The Drown Lab has been awarded a two year grant to engage undergraduate researchers using new genomic technology to explore the Alaska soil microbiome. We’ll be traveling across the state and working with undergraduates using the latest Nanopore sequencing devices (MinIONs).
Maddie McCarthy has been working for the past year in the lab exploring the presence of antibiotic resistance in microbes found in environmental samples. This week she presented her work finding widespread antibiotic resistance in a Fairbanks permafrost thaw gradient.
She used a combination of techniques including traditional culturing methods and antibiotic screening as well as nanopore sequencing to explore the resistome. She has just started comparing her sequencing data with the Comprehensive Antibiotic Resistance database.
Maddie’s work was supported by Alaska BLaST who is funded by the National Institute Of General Medical Sciences of the National Institutes of Health under Award Numbers UL1GM118991, TL4GM118992, or RL5GM118990.
Making cultures like mad, Madison is hard at work in the West Ridge Research Building (WRRB). As a junior, Madison has over a year to see her project to completion. Way to go, Maddie!
Alex Keller received an URSA award for her project investigating pH changes in response to the soil microbiome. Now the greenhouse has another Drown experiment growing on its shelves! What will be next?
Lauren, Maddie, and Pat have been working hard this summer doing DNA extractions from our permafrost tunnel soil cores. They took a moment during one of long incubation times to snap a few pictures from inside the bubble of the ancient DNA lab at the University of Alaska Museum of the North. Continue reading A day at the Ancient DNA lab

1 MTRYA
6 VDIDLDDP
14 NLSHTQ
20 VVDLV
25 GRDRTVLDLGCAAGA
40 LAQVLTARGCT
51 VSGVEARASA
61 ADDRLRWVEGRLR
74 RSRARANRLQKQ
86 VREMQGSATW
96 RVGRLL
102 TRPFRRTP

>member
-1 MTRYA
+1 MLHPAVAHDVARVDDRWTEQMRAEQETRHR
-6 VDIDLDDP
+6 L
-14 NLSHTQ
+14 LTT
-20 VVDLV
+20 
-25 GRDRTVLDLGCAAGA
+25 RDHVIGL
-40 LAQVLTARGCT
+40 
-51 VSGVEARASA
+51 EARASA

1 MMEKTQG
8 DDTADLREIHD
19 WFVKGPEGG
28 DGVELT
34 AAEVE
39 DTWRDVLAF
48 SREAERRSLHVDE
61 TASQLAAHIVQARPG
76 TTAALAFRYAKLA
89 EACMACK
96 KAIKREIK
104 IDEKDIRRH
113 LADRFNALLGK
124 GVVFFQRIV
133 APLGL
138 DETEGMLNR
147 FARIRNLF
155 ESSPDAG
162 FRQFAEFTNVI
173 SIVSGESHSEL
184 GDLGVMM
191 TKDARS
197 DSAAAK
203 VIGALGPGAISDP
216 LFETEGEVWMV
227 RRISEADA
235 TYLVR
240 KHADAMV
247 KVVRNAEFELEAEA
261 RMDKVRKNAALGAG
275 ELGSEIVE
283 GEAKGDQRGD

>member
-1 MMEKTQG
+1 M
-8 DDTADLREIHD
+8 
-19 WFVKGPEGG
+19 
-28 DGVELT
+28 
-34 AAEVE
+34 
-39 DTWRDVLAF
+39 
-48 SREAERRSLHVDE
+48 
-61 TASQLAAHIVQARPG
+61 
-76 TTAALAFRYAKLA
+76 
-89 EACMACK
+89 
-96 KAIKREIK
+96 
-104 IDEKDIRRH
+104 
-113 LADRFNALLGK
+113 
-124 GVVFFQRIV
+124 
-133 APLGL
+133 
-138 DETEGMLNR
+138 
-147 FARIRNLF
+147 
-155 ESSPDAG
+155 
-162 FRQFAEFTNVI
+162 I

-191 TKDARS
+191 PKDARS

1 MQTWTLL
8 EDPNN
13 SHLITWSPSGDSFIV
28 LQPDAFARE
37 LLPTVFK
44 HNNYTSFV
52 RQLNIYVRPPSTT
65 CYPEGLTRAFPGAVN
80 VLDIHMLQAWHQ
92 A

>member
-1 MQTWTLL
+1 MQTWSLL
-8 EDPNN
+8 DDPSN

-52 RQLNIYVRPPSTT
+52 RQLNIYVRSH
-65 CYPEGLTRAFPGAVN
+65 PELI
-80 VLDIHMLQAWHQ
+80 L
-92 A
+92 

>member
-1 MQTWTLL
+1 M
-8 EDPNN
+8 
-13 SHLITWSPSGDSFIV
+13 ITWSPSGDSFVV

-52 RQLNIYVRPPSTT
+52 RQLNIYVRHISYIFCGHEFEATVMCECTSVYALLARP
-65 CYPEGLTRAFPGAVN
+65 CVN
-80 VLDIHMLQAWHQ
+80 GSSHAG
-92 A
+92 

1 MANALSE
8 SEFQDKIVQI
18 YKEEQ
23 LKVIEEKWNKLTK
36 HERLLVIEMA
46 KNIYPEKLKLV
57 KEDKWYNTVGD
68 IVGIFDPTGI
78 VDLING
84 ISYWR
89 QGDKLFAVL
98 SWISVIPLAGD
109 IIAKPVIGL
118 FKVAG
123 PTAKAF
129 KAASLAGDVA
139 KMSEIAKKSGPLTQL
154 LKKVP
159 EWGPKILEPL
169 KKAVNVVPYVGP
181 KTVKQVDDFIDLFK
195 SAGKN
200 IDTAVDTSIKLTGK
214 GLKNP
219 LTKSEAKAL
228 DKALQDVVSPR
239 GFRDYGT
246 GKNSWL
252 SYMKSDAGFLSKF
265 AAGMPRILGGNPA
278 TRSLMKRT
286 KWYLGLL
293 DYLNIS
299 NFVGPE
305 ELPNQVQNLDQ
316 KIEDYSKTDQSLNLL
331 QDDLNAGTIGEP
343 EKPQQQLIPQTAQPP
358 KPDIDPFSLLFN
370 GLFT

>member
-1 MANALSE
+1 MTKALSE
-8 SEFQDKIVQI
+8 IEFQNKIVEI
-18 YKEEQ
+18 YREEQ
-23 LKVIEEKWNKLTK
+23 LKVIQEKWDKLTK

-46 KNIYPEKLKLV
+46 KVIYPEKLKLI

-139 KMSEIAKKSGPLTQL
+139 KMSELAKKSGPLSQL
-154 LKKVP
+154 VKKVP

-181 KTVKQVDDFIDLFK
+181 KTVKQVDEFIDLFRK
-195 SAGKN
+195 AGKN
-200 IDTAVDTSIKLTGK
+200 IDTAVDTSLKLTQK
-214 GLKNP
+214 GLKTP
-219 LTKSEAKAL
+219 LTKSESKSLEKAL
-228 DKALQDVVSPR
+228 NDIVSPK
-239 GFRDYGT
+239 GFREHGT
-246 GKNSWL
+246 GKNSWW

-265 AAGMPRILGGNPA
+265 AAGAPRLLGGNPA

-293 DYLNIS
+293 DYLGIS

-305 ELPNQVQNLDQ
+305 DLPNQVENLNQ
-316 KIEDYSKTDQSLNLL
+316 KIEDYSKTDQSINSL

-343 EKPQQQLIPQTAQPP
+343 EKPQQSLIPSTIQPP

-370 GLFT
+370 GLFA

Maddie, Anastasia, and Devin attended the 9th annual University of Alaska Biomedical Research Conference (UA-BRC). For the undergraduates, this was their first research conference and they presented their work using the MinION nanopore sequencer to explore genomics. As you can see below, they drew a crowd to their poster.
This two-day conference showcased biomedical and One Health related research from graduate students, undergraduate students, researchers, and faculty through-out Alaska in the form of oral presentations and poster sessions. There were two workshops about career issues relevant to undergraduate and graduate student training including internship opportunities, STEM student recruitment, networking, entrepreneurship/innovation, and employer expectations.
Undergraduate researcher Maddie McCarthy was recently awarded a BLaST Undergraduate Research Experience. Maddie will have a completely funded summer of research ahead of her. She’ll be digging into the soil microbial communities of the Fairbanks Permafrost Experimental Station. Continue reading Identification antibiotic resistance in the microbial communities of a Fairbanks permafrost gradient
Undergraduate researcher Alex Wynne was recently awarded an URSA Summer Research Project. This includes funds for his project and a stipend for the summer. He’ll use next-generation sequencing to characterize the relative abundances of methanogens and methane oxidizers found within a permafrost thaw gradient. By analyzing the relative amount of methane related microbes associated with each disturbance treatment, he will deduce how the thawing of permafrost may contribute to the net amount of greenhouse gases being released into the atmosphere.